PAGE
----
Dear Savvy Senior,
Can you provide any tips on how to write your own obituary? At age 80, I am in the process of pre-planning my funeral and would also like to take a crack at writing my own newspaper obit too.
For many people, writing their own obituary can be a nice way to sum up their life, not to mention avoid any possible mistakes that sometimes occur when obituaries are hurriedly written at the time of death. Here's what you should know, along with some tips and tools to help you write one.
Before you start writing your obit, your first step is to check with the newspaper you want it to run in. Some newspapers have specific style guidelines or restrictions on length, some only accept obituaries directly from funeral homes, and some only publish obituaries written by newspaper staff members.
If your newspaper accepts self-written obits, find out if they have a template to guide you, or check with your funeral provider. Most funeral homes provide forms for basic information, and will write the full obituary for you as part of the services they provide.
You also need to be aware that most newspapers charge by the word, line or column inch to publish an obituary, so your cost will vary depending on your newspaper's rate and length of your obit -- most range between 200 and 500 words.
What to Include
Depending on how detailed you want to be, the most basic information in an obituary usually includes your full name (and nickname if relevant), age, date of birth, date of death, where you were living when you died, significant other (alive or dead), and details of the funeral service (public or private). If public, include the date, time, and location of service.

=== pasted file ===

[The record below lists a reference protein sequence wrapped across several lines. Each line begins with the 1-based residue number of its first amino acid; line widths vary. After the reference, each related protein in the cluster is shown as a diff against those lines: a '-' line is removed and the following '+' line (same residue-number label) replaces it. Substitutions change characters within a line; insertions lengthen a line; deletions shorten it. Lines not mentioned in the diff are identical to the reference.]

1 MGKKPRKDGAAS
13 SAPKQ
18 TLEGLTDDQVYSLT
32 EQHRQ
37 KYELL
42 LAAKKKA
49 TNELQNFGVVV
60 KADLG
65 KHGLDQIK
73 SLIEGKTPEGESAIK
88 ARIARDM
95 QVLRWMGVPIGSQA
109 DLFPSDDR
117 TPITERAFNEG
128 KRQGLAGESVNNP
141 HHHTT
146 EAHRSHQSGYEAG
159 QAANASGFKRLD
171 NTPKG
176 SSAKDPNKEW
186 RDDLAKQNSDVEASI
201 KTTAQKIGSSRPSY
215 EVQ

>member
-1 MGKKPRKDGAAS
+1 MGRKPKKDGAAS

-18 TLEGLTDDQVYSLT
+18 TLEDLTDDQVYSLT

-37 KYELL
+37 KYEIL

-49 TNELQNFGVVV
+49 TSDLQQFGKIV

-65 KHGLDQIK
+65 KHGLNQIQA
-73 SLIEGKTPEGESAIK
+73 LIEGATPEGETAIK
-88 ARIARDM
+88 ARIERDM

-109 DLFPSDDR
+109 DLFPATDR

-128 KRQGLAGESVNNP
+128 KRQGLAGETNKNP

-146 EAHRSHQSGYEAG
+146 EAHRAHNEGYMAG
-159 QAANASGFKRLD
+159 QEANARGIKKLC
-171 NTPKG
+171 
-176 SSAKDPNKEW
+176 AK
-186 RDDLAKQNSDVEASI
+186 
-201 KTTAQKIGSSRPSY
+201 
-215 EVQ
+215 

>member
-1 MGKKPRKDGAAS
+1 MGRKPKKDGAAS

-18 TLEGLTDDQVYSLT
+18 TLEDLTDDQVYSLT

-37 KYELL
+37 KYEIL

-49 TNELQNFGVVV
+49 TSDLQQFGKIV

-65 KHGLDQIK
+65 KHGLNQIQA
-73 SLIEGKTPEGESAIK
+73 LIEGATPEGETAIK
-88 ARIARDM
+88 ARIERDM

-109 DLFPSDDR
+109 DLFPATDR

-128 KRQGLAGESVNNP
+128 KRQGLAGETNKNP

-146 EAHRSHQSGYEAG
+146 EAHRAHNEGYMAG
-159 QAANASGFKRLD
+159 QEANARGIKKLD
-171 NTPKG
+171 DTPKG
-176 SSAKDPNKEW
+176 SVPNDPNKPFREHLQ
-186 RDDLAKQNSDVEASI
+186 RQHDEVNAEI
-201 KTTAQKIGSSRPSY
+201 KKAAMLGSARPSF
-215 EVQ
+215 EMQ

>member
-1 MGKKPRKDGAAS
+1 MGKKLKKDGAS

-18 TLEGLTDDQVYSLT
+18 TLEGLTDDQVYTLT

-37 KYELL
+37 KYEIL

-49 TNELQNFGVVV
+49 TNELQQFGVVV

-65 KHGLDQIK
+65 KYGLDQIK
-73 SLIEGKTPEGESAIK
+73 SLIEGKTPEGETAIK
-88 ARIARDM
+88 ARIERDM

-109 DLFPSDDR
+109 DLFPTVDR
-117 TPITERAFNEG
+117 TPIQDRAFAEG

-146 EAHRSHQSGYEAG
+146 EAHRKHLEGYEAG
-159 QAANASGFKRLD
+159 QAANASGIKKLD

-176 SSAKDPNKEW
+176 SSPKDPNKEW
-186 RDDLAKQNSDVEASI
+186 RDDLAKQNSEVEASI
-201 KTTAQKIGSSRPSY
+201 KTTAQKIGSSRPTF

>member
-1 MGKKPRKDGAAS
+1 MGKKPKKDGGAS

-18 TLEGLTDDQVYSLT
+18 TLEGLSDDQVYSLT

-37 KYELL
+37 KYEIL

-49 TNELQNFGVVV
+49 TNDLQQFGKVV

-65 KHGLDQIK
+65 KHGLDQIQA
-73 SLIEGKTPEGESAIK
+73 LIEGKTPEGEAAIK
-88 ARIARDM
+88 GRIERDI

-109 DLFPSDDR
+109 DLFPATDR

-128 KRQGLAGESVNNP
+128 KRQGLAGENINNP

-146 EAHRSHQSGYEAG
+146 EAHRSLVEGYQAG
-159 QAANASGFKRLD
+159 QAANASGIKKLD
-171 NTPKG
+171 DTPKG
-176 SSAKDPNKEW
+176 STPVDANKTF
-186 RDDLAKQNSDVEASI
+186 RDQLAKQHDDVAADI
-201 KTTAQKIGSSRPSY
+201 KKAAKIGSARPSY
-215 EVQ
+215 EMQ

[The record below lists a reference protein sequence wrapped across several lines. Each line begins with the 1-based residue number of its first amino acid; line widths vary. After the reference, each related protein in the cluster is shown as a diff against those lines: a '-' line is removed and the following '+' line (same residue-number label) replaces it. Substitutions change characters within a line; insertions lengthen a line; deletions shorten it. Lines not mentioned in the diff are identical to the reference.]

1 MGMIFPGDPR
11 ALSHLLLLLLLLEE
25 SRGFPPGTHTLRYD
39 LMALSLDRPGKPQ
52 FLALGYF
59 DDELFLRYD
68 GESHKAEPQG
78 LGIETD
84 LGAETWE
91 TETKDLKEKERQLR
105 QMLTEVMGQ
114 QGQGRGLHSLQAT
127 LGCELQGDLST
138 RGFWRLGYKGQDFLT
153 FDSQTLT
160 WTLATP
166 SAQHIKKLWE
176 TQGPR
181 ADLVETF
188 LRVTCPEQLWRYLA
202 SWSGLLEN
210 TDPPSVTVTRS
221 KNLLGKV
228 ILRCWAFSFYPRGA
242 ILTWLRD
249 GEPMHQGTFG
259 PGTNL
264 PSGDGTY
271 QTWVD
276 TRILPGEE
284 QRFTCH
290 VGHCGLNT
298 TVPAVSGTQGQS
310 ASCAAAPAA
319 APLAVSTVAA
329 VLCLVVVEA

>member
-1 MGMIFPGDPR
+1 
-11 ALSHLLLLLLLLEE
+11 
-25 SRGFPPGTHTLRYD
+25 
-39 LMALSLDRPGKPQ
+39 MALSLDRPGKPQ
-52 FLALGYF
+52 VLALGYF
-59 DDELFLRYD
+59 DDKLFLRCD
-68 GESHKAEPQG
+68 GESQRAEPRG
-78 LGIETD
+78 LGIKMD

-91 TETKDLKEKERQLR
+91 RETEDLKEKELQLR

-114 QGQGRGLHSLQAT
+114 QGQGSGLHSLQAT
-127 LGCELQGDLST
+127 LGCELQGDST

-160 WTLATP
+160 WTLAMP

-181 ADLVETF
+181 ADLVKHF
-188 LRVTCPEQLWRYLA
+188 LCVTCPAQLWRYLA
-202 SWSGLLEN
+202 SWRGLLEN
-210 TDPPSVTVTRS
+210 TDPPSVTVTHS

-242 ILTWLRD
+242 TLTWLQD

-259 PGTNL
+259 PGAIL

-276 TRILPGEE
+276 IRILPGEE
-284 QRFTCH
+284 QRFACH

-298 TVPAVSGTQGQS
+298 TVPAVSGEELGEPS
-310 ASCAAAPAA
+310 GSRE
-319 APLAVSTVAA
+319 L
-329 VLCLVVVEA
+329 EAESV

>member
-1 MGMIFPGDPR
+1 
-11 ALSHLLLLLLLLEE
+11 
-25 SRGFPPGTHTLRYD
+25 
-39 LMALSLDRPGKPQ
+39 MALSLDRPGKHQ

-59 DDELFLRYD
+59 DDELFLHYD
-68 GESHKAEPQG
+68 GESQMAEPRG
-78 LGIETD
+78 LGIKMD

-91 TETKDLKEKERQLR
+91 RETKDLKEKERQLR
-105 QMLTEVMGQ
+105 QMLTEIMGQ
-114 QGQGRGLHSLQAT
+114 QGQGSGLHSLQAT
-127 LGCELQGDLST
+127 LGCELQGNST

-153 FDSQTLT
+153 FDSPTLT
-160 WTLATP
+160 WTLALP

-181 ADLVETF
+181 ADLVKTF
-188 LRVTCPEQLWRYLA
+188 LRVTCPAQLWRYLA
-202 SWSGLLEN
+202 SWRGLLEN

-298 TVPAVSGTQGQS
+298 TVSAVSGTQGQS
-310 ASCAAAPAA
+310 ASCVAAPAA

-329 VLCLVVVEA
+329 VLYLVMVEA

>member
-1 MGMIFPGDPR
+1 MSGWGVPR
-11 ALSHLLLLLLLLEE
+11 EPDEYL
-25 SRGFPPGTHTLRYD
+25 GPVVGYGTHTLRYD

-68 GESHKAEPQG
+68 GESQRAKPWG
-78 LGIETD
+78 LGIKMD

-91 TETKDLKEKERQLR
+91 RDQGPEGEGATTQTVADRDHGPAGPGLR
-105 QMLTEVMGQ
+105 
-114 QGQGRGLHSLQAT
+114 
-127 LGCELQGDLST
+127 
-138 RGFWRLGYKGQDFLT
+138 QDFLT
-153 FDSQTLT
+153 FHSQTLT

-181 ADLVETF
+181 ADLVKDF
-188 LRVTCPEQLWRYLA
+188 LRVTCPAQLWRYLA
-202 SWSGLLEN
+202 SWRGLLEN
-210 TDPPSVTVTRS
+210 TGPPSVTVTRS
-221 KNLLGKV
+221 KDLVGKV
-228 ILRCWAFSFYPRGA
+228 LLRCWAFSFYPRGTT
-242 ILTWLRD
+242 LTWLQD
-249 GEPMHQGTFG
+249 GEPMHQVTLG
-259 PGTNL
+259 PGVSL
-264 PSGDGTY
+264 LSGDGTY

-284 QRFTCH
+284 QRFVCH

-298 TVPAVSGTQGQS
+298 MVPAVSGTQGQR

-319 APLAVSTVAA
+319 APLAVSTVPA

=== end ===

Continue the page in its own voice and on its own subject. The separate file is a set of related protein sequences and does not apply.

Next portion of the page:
Other relevant information you may also want to include is: cause of death; place of birth and parents names; your other survivors including your children, other relatives, friends and pets and where they live; family members who preceded your death; high school and colleges you attended and degrees earned; your work history and military service; your hobbies, accomplishments and any awards you received; your church or religious affiliations; any clubs, civic and fraternal organizations you were members of; and any charities you feel strongly about that you would like people to donate to either in addition to or in lieu of flowers or other gifts.
You'll also need to include a photo, and be sure to leave copies with your funeral director and/or immediate family members.
If you need some help writing your obituary there are free online resources you can turn to like legacy.com, obituaryguide.com or caring.com/obituary, which offer tips, templates and sample obits.
Or, if you want your obit to be more memorable, purchase the ObitKit (obitkit.com). This is a $20 workbook that helps you gather the details of your life so you can write an obituary that will reflect your personality and story.
If you're interested in writing your own obituary, you may also be interested in writing a legacy letter or ethical will.
A legacy letter is a heartfelt letter that you write to your loved ones sharing with them your feelings, wishes, regrets, gratitude and advice. And an ethical will (which is not a legal document), is like an extension of a legacy letter that many people use to express their feelings as well as explain the elements in their legal will, give information about the money and possessions they're passing on, and anything else they want to communicate.
For help in creating these, there are lots of resources available like celebrationsoflife.net and personallegacyadvisors.com, which offers practical information, examples and materials you can purchase to help you put it together.
Send your senior questions to: Savvy Senior, P.O. Box 5443, Norman, OK 73070, or visit SavvySenior.org. Jim Miller is a contributor to the NBC Today show and author of "The Savvy Senior" book.